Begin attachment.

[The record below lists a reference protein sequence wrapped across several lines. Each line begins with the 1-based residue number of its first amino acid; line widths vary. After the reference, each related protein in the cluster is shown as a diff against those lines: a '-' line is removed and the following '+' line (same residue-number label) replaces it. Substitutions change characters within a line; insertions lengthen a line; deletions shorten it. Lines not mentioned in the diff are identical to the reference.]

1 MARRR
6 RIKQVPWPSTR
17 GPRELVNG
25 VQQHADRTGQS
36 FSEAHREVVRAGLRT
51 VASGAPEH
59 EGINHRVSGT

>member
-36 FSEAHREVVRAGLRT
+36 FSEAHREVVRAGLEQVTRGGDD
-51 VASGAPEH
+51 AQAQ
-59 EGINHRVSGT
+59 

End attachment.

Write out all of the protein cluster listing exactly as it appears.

[The record below lists a reference protein sequence wrapped across several lines. Each line begins with the 1-based residue number of its first amino acid; line widths vary. After the reference, each related protein in the cluster is shown as a diff against those lines: a '-' line is removed and the following '+' line (same residue-number label) replaces it. Substitutions change characters within a line; insertions lengthen a line; deletions shorten it. Lines not mentioned in the diff are identical to the reference.]

1 MARRR
6 RIKQVPWPSTR
17 GPRELVNG
25 VQQHADRTGQS
36 FSEAHREVVRAGLRT
51 VASGAPEH
59 EGINHRVSGT

>member
-36 FSEAHREVVRAGLRT
+36 FSEAHREVVRAGLEQVTRGGDD
-51 VASGAPEH
+51 AQAQ
-59 EGINHRVSGT
+59 